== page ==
We’ve just finished blogging about our month in Vietnam, so here is a rundown of what we spent and also some practical information about visiting the country.
Saigon – 3 nights
Phu Quoc Island – 4 nights
Saigon – 1 night
Dalat – 3 nights
Nha Trang – 2 nights
Quy Nhon – 3 nights
Hoi An – 3 nights
Hue – 2 nights
Ninh Binh – 2 nights
Hanoi – 2 nights
Halong Bay – 1 night
Hanoi – 2 nights
Getting around Vietnam is very easy, partly due to the country’s narrow shape. While there are some possible detours, most ‘must see’ locations are on the way to somewhere else. Bus is the most popular way to get around the country, with the ‘Open Tour’ system dominating. Essentially this means you can buy a ticket for the whole length of the country in either Hanoi or Saigon, and hop off whenever you want. To move onto the next place you usually just need to confirm a space on the bus the day before.
We didn’t use the open tour this time, instead booking bus tickets as we went. In the south of the country we recommend Phoung Trang – not many tourists use these buses but they are very efficient and good quality.
For the rest of our trip we took the train. Vietnamese trains on the whole are punctual and clean though not the most modern. For 2 trips we took AC soft seats, which were fine, and for one we took soft sleeper. These are arranged in cabins of 4 berths, so if there are 2 of you, you share a cabin with 2 strangers. The setup is very similar to sleepers in Russia and China.
For local transport we either used taxis or rented motorbikes. A lot is written about rip off taxis in Vietnam but I can honestly say we were not scammed once. The way to avoid being scammed is stick to reputable brands – in Saigon it is Vinasun and Mai Linh, ignore any other companies, elsewhere we mostly just used Mai Linh (which are nationwide). If we couldn’t find one of the above we just made sure to flag down a moving one. Ensure the meter is on and keep an eye on it to make sure it isn’t going up too quickly. A useful addition is to have a GPS app on your phone so you know whether you are being taken for a ride! Fares around a city are rarely more than 100k, for short distances they are usually around 30k.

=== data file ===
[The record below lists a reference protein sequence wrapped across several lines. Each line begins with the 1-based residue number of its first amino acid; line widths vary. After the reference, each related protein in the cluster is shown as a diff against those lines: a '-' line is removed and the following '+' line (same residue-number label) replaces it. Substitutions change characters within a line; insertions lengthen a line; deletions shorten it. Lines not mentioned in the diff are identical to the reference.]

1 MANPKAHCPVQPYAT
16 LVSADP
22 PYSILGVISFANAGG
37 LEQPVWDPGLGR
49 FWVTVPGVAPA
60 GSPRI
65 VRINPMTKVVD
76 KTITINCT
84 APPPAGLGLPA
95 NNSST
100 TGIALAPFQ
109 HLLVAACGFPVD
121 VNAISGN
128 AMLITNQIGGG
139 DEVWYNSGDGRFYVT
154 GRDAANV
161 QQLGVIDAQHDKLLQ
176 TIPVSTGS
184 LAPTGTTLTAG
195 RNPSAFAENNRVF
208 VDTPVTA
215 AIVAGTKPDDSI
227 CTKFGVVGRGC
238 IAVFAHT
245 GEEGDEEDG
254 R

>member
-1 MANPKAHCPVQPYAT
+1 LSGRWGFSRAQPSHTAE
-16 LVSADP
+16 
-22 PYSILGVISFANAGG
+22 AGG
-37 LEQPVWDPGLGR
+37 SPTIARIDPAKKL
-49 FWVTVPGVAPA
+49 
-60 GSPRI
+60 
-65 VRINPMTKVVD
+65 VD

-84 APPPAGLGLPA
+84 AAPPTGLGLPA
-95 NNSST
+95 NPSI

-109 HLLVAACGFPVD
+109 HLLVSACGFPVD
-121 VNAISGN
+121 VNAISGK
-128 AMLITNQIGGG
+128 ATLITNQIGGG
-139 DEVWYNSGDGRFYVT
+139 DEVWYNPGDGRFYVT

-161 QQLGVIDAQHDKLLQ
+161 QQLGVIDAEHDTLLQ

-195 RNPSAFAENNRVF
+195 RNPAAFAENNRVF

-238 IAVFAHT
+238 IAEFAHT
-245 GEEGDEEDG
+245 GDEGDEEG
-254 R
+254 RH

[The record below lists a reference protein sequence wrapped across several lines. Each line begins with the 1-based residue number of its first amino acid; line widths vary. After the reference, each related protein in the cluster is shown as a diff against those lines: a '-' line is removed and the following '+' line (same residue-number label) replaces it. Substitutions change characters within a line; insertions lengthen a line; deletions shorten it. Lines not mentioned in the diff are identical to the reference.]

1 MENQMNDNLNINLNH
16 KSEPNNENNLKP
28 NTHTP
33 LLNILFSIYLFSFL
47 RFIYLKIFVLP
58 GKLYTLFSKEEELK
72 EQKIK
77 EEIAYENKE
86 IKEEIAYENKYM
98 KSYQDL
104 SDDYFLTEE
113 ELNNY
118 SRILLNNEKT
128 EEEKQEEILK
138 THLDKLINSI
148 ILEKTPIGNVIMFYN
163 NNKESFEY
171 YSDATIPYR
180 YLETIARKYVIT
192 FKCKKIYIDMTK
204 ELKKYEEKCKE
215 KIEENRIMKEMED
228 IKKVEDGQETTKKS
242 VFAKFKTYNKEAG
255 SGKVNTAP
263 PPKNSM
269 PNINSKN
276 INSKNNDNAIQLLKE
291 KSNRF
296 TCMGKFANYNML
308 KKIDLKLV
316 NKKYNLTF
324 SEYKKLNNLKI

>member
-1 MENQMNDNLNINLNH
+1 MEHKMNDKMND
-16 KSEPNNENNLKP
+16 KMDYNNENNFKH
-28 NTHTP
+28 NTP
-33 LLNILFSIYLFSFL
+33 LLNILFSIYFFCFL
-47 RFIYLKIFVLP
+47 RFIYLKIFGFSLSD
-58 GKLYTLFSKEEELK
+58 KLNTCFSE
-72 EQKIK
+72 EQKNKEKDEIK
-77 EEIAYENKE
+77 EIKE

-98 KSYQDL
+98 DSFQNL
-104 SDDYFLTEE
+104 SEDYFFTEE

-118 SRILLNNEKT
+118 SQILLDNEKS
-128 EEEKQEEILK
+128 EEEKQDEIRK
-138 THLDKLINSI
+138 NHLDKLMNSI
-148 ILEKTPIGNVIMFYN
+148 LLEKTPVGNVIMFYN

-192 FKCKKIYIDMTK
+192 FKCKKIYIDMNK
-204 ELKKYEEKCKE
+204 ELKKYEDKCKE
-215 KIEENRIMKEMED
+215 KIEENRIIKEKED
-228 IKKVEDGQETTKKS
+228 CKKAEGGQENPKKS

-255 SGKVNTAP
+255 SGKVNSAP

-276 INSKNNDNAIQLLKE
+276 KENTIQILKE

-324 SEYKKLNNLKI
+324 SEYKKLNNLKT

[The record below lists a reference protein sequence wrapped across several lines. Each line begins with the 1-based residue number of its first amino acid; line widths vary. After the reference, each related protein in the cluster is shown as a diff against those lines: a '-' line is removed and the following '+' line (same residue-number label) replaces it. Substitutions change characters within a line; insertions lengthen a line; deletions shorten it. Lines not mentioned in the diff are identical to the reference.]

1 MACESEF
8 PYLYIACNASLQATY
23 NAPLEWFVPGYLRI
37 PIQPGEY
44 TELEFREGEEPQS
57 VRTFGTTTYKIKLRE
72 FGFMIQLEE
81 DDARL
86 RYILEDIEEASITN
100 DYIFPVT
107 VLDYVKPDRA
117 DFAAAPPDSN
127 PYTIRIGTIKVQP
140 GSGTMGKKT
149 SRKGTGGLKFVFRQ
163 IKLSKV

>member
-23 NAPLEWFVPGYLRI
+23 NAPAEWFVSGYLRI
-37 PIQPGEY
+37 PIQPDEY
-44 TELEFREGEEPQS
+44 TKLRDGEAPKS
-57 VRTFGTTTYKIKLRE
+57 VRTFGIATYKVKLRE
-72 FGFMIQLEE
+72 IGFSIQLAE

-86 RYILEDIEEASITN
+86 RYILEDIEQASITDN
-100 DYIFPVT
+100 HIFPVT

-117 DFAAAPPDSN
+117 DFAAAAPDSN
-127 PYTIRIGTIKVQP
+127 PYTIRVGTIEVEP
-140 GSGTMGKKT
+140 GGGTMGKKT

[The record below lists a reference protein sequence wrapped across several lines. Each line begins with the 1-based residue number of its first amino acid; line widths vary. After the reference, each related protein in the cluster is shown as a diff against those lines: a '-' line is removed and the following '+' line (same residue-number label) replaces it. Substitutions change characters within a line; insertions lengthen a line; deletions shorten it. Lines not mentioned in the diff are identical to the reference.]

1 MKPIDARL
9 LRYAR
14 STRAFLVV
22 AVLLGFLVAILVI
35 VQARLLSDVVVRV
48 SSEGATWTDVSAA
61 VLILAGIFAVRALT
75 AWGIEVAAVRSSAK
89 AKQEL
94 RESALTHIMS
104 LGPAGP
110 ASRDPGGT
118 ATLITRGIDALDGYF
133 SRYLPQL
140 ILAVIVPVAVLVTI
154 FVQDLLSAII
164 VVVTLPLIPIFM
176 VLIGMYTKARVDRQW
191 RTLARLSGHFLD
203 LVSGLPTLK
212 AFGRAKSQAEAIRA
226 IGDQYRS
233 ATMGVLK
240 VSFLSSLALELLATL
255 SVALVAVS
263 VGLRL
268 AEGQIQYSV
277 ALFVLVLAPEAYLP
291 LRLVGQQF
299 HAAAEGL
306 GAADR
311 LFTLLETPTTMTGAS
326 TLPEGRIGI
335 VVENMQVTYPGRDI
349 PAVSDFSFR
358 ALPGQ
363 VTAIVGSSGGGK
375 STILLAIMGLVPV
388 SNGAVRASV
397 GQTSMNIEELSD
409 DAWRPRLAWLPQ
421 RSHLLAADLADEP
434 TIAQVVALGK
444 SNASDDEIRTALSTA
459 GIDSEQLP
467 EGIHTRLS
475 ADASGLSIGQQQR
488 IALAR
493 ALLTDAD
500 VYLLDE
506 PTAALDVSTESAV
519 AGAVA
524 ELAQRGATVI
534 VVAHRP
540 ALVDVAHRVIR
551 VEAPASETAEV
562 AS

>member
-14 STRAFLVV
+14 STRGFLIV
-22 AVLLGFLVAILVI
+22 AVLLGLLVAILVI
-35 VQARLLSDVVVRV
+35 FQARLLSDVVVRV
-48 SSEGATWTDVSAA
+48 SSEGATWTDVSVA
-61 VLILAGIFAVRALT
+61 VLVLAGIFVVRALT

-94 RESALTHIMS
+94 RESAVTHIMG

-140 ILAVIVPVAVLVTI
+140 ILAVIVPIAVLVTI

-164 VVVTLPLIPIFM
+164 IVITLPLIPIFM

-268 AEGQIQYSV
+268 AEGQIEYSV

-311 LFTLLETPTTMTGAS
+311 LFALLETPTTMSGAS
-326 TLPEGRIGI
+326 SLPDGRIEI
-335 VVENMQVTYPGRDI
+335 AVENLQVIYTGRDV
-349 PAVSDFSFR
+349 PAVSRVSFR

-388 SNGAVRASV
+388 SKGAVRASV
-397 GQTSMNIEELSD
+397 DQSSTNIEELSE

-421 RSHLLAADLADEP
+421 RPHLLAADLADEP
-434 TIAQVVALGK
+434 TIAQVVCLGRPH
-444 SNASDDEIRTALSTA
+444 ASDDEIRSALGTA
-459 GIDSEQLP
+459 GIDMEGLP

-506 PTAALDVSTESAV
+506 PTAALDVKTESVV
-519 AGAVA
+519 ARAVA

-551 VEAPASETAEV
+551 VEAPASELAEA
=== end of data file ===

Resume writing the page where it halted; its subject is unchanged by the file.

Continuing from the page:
As for motorbikes, if you are seeing many sites around a single area, they work out better value than taxis or a car and driver. Expect to pay around $5-6 a day for one. Extreme care is needed with motorbikes, as our home driving licences are not valid in the country, and thus no insurance is either. Essentially if you cause an accident, you are liable and there would be no getting out of it. Luckily accidents are rare and traffic runs surprisingly smoothly considering the volume of it. Petrol is fairly cheap, but in more remote areas be prepared to fill your bike up from Pepsi bottles filled with petrol sold by the roadside.
What Did We Spend?
These costs are over 31 days.
Accommodation – £396.18
Eating Out – £284.38
Transport – £159
Groceries – £47.77
Attractions – £239.66 (a large chunk of this was for Halong Bay)
Shopping – £30.97
Alcohol – £64.75
Coffee & Snacks – £25.92
Petrol – £4.76
Miscellaneous – £92.21 (Visa costs are a large chunk of this)
TOTAL – £1345.60
£43.41 per day over 31 days
£1 = 35,000VND, $1 = 21,000VND
Guesthouse Room – $7-20
Bottle of Beer – 10,000 – 30,000 VND (Over 30k is very expensive)
Banh Mi – 10-20,000VND
Bowl of Pho at small restaurant – 20-30,000VND
Bottle of water – Under 10,000VND
Haircut – Under 50,000 for a mens cut
Taxi – 30,000 for a average trip in a city (2-3km)
While English is widely spoken, it is by no means spoken everywhere. It’s never too much of an issue as Vietnamese people are very friendly and happy to communicate with sign language and smiles when need be. As with all languages if you can only learn one word make it thank you – in Vietnamese this is cảm ơn (roughly pronounced ‘gam-urn’).
The huge advantage with written Vietnamese is that it uses Latin script so it is is a lot easier to read than Chinese or Thai, and you can quickly start to recognise items on menus or on shop fronts. Word of warning though, they never sound anything like they look so if you read a dish phonetically to a waiter, you’ll likely be met by a blank face.
Utterly fantastic. I could write a whole post (and may do) about Vietnamese food but honestly it is a struggle NOT to eat well, whether you go for street food or restaurants. Some of our favourites though are:
Pho – World famous noodle soup, usually with beef (Pho Bo) but also with chicken (Pho Ga)
Banh Mi – the best street food ever, a fresh baguette with pork pate, grilled pork, pork roll, picked veg, coriander, mayo and chilli.
Banh Xeo – fried rice flour pancake with pork, shrimp and beansprouts, usually eaten with lettuce and dipped in nước mắm (fish sauce with sugar, vinegar and chillies)
Banh Chung – sticky rice filled with pork and mung bean, wrapped in banana leaf and cooked slowly, giving the rice a lovely porky fatty flavour.
Bun Cha – delicious grilled pork with rice noodles, herbs and sauce
Sorry about the lack of accents on the dishes, I realise this isn’t how they should be written but it’s just easier for something like this.
There are so many other dishes, many specific to various regions, so check out our other Vietnam posts as we’ve talked about a few more!
Is it Safe?
Absolutely. While I’m sure there is *some* crime, it never feels anything less than perfectly safe to walk around day and night.
That said, it’s always wise to keep bags secure as we were warned in Saigon about ‘drive by’ bag snatchings. Generally though, like most of Asia, it is very safe.